TR: Any lesson in his victory?
Tutu: Lesson? Well, anyone can make it. [laughs] But the important thing is that it says a new era has dawned. We are going to see an America that leads almost because it has a moral leadership. It’s going to be an America that is collaborative, consultative. It’s not an America that throws its weight around. People want America to lead. And, of course, you know just how much that country has meant to us.
TR: In South Africa.
Tutu: Yes. I was maybe eight or so, and I picked up a copy of Ebony, and it was talking about Jackie Robinson breaking into Major League Baseball; he was going to play for the Brooklyn Dodgers. Now, I didn’t know baseball from ping pong, but the thing that was so important for a black kid in that time, was here is a black guy who has made it. And I grew inches. And then all of the things that were happening there. I mean, you listened to the Ink Spots, Nat “King” Cole, all of them. Lena Horne was my pinup. You gave us so much hope. That was why I was so surprised when I first went to the United States to discover that black Americans were so bitter. I said, “But how could you be?” Until I discovered that it was because the [U.S.] Constitution says one thing, and the reality on the ground is different. You are a crazy country, because racism is still rife. You can drag a black guy behind a truck to his death, but you are also incredible. I mean, you look, and the sky is still in place, and a black guy, a young guy, is going into the White House.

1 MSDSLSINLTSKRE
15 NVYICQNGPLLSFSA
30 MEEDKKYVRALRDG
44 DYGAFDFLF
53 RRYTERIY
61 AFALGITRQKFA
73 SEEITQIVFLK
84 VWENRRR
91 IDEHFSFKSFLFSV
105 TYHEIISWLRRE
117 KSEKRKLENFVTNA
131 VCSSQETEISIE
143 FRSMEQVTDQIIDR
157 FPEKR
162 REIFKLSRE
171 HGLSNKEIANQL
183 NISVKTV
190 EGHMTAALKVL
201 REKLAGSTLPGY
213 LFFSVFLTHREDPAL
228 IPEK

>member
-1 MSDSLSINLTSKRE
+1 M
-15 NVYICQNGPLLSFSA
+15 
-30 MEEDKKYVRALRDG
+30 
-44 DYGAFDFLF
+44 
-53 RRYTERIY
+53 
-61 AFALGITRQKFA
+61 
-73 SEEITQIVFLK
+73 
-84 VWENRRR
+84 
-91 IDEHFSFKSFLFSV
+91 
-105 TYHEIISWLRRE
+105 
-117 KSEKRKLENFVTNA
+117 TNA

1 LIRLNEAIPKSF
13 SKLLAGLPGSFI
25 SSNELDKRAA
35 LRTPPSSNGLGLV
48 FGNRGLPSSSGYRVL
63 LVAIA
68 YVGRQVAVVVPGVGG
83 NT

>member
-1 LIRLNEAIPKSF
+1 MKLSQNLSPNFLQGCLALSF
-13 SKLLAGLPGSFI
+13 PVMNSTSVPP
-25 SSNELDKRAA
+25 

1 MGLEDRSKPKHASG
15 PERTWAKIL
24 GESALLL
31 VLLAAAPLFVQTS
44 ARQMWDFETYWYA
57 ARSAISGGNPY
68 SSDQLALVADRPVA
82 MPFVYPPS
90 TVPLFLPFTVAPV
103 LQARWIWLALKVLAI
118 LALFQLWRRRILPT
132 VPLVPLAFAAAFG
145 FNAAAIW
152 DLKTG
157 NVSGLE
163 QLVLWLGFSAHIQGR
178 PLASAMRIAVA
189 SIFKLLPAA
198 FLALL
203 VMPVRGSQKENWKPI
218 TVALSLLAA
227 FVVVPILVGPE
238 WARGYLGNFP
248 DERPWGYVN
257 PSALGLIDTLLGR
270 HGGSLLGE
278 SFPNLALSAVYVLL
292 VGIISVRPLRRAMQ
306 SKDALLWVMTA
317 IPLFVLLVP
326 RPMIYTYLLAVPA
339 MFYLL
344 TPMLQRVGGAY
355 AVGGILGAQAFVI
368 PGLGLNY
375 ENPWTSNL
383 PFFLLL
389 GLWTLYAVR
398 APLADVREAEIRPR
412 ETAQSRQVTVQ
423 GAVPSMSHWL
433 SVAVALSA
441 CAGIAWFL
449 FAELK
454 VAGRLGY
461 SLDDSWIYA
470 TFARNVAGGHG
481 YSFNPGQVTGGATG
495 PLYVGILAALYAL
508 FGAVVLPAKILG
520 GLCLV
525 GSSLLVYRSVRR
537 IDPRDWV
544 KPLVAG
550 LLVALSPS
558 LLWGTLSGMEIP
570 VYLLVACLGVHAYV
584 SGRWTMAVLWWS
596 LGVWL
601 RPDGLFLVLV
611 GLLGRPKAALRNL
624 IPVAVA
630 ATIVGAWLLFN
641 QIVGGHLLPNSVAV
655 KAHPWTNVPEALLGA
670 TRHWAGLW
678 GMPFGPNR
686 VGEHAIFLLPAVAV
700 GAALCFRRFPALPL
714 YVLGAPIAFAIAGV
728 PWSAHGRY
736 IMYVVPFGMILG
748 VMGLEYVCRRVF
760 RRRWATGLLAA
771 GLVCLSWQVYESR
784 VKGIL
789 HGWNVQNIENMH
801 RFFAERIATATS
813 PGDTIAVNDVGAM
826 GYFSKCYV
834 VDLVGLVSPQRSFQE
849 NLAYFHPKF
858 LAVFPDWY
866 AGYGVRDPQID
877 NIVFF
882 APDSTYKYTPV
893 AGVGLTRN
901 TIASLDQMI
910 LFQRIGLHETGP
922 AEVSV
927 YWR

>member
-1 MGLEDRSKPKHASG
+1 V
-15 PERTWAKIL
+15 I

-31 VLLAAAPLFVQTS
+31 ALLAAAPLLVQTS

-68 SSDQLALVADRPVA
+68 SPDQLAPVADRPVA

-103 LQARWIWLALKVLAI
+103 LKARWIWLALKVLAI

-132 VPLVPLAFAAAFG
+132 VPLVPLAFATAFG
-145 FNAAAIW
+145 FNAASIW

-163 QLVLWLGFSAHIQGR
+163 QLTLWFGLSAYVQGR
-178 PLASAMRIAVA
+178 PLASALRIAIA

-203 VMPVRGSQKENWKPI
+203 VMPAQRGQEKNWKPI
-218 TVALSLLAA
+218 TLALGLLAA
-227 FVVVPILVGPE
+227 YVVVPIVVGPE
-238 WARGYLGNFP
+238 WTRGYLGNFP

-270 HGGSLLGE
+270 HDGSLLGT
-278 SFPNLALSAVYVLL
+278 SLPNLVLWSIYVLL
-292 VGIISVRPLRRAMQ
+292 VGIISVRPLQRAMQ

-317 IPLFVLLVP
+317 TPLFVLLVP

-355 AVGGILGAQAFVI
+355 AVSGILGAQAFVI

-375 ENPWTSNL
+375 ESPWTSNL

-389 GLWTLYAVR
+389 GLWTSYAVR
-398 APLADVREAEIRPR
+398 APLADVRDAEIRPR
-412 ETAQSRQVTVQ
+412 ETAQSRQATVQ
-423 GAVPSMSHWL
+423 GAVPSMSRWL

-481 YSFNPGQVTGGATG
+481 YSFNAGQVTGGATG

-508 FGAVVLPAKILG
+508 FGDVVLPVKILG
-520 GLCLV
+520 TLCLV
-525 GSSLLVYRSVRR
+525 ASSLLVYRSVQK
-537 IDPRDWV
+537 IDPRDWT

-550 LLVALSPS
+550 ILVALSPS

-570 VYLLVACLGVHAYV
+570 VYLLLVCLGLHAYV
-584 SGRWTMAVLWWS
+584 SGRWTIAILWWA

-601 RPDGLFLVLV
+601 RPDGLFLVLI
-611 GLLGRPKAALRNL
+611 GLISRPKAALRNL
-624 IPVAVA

TR: The Obama campaign started the Joshua Generation Project to attract younger Christians. The name, of course, is based on the biblical story of how the Joshua generation led the Israelites to the promised land. What does this name mean to you, especially since Obama has talked about the Moses generation getting us up to a point, and now the Joshua generation is next?
Tutu: Do you remember the thing they said? Rosa [Parks] sat so that Martin [Luther King Jr.] could walk. Martin walked so that Obama could stand, and Obama stood so that our children could fly. Isn’t that lovely?
TR: Oh, you’re going to bring me to tears.
Tutu: Isn’t that lovely?
Tutu: And look what is happening in Kenya. I mean, that they own him [Obama]. They think, “This is our child.” He’s going to have wonderful clout because he’s going to tell Africans what Bush couldn’t. When he says, look here guys, get your act in order, they will see that he’s speaking like a Westerner, but also they will realize, this is one of us.
TR: Obama has read widely on Abraham Lincoln, including Doris Kearns Goodwin’s Team of Rivals [the story of Lincoln’s cabinet, which included his political opponents]. There’s reconciliation in Obama’s whole approach.
Tutu: He’s left [Robert] Gates in the Pentagon [as U.S. secretary of defense] and has selected people who would not necessarily agree with him as some of his most important economic advisers.
TR: Should people in places like South Africa be paying attention to this?
Tutu: Just look at how he’s reached out to Hillary [Clinton]. I mean, we’ve got to learn. Yes, in a campaign, you get to use boisterous language, but now you think, we’ve got one country, and we are going to have to pull together.
TR: Are there lessons for the world in this?
Tutu: We are meant for togetherness.
Source: The Rotarian